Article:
To synthesize 0–3% Eu-doped ZnO, the 0.005 mole (Zn(NO3)2·6H2O) and 0–3 mol % Eu(NO3)3·6H2O were dissolved in 100 mL deionized water under rigorous stirring until complete dissolution. Subsequently, 3 M NaOH solution was slowly dropped into these solutions until reaching at the pH 10 and the solutions became colorless. Then, the colorless solutions were sonicated in ultrasonic bath for 5 h. The precipitates were synthesized, filtered, washed with water and ethanol several times, dried, and collected for further characterization.
The products were characterized by X-ray diffraction (XRD) on a Philips X’Pert MPD X-ray diffractometer equipped with Cu radiation over a range from 20° to 75° using a scanning rate of 0.02 deg/s. Morphologies of the samples were recorded by field emission scanning electron microscopy (FE-SEM) and transmission electron microscopy (TEM). FE-SEM images were carried out using a JEOL, JSM 6335F scanning electron microscope at 20 kV. TEM images were taken by a JEOL, JEM 2010 transmission electron microscope with an accelerating voltage of 200 kV. Raman spectra were recorded on a HORIBA JOBIN YVON T64000 spectrophotometer operated using 30 mW He-Ne red laser with 632.8 nm wavelength in the range of 100–1200 cm−1. X-ray photoelectron spectroscopy (XPS) of the products was carried out via an Axis Ultra DLD, Kratos Analytical Ltd., with a monochromated Al (1486.6 eV) radiation as the excitation source at 15 kV. All obtained spectra were calibrated to a C 1s electron peak at 285.1 eV.
Photocatalytic activities of the as-synthesized samples were tested by measuring the degradation of methylene blue (MB) in an aqueous solution under a UV radiation. Each 0.15 g photocatalyst was suspended in 100 mL of 10−5 M MB aqueous solutions, which were magnetically stirred for 60 min in the dark to establish an adsorption-desorption equilibrium of MB on the surface of the photocatalyst. Then the light was turned on to initiate the test. The solution was analyzed by a Lambda 25 spectrometer, using 450 W of Xe lamp with wavelength of 664 nm as maximum absorption of MB. Decolorization efficiency (%) was calculated using the following equation: where is the initial concentration of MB and is the concentration of MB after light irradiation.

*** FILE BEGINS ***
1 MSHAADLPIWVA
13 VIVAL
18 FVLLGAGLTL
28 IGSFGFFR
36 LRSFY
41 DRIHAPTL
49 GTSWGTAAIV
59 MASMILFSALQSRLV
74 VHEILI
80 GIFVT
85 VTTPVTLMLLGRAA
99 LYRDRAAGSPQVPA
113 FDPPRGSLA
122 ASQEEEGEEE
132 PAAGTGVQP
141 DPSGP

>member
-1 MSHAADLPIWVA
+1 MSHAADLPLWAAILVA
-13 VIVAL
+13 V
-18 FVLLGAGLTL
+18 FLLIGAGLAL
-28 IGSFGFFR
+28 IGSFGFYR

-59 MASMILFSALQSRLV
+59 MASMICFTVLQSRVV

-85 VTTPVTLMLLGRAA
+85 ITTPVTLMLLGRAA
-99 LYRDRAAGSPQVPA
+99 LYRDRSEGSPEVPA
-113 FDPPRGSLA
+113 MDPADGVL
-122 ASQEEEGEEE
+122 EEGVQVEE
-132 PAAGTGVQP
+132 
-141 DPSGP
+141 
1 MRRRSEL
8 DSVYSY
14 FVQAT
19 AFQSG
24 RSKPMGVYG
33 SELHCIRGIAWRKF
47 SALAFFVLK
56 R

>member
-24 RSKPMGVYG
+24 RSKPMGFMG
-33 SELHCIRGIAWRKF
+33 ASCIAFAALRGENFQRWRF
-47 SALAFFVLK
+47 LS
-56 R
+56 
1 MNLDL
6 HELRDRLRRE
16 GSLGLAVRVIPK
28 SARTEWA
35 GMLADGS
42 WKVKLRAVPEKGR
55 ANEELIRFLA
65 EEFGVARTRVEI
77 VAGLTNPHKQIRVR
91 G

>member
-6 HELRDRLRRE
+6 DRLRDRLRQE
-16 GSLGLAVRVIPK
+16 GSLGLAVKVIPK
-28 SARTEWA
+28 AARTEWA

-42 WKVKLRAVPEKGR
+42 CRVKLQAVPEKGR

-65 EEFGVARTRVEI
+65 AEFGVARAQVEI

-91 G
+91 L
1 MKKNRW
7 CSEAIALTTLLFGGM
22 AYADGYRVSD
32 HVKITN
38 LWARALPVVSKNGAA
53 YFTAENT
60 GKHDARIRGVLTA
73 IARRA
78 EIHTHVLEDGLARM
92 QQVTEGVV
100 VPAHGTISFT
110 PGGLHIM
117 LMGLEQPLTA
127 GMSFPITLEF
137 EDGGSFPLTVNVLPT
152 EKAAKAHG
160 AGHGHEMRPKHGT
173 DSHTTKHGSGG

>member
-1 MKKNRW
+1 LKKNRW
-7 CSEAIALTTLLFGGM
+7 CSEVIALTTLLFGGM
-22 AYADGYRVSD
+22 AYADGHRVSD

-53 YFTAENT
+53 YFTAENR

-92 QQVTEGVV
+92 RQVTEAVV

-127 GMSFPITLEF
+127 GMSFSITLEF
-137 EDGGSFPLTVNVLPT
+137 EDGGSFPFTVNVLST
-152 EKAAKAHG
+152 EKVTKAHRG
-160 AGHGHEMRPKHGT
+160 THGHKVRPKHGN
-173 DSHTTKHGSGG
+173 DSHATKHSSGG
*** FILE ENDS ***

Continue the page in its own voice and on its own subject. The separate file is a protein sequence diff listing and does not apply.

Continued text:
3. Results and Discussion
XRD patterns of (, 0.01, 0.02, and 0.03) synthesized by sonochemical radiation for 5 h are shown in Figure 1(a). The diffraction peaks of undoped ZnO sample appeared at , 34.46°, 36.28°, 47.58°, 56.62°, 62.88°, 66.40°, 68.00°, and 69.12° which were, respectively, identified to the (100), (002), (101), (102), (110), (103), (200), (112), and (201) diffraction planes of wurtzite hexagonal ZnO structure in accordance with the database of the JCPDS number 36–1451 . However, the XRD patterns of (, 0.02, and 0.03) were still the same as that of pure wurtzite hexagonal ZnO structure without detection of any secondary phases. They indicated that Eu3+ ions of the doped ZnO samples were only incorporated in the ZnO lattice. The changes in the of the diffraction planes of (100), (002), and (101) peaks at for (, 0.02, and 0.03) with increasing concentration of Eu doping are shown in Figure 1(b). They shifted to lower due to the ionic radius of Eu3+ (0.95 Å) being larger than that of Zn2+ (0.74 Å) [18, 19].
Typical wurtzite ZnO belongs to the space group with two formula units per primitive cell. A primitive ZnO cell has four atoms, each of which occupies sites, leading to 12 phonon branches (nine optical and three acoustic branches). Group theory predicts vibration modes at the zone center optical phonons: A1 + 2B1 + E1 + 2E2, where B1 mode keeps silence and A1, E1 are polar modes, both Raman and IR active and thus split into transverse-optical (TO) and longitudinal-optical (LO) phonons, while two E2 modes that denoted low-wavenumber and high-wavenumber modes are nonpolar. The mode is mainly associated with the vibration of the zinc sublattice, while the mode involves the oxygen motion and characteristic of the wurtzite structure. The B1 mode is silent [20, 21].